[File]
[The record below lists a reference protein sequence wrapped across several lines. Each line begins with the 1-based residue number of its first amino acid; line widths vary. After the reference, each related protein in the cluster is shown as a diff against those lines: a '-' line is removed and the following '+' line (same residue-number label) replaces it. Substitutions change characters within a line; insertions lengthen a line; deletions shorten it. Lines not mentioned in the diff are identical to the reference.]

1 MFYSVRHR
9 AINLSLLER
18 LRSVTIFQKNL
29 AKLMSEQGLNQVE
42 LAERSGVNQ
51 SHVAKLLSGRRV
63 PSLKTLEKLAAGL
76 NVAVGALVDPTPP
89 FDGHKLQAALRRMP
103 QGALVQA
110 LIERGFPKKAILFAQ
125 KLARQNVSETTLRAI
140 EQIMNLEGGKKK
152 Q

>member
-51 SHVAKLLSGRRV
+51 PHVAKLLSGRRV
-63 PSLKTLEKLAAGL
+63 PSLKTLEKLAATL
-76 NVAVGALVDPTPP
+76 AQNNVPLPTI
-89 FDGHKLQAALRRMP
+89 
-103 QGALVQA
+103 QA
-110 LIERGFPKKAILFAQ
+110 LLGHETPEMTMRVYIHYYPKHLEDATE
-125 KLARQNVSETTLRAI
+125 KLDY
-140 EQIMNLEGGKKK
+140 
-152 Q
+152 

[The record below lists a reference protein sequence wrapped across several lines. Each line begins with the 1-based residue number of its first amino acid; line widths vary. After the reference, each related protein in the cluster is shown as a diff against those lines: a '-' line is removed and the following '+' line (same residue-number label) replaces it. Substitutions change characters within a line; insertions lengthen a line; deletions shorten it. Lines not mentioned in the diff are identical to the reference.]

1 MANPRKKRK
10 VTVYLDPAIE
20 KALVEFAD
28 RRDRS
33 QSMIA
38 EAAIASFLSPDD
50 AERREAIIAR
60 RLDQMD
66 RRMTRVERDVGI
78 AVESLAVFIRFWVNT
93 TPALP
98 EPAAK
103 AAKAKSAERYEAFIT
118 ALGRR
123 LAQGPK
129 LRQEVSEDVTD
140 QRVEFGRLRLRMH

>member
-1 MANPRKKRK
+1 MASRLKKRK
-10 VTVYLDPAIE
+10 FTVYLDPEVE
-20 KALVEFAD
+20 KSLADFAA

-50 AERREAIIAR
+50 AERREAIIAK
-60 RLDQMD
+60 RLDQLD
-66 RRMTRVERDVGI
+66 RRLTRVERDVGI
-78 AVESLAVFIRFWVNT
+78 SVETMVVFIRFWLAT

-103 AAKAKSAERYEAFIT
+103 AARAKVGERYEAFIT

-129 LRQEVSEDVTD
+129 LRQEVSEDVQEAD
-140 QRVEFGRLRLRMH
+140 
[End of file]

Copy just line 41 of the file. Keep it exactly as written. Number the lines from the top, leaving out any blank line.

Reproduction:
38 EAAIASFLSPDD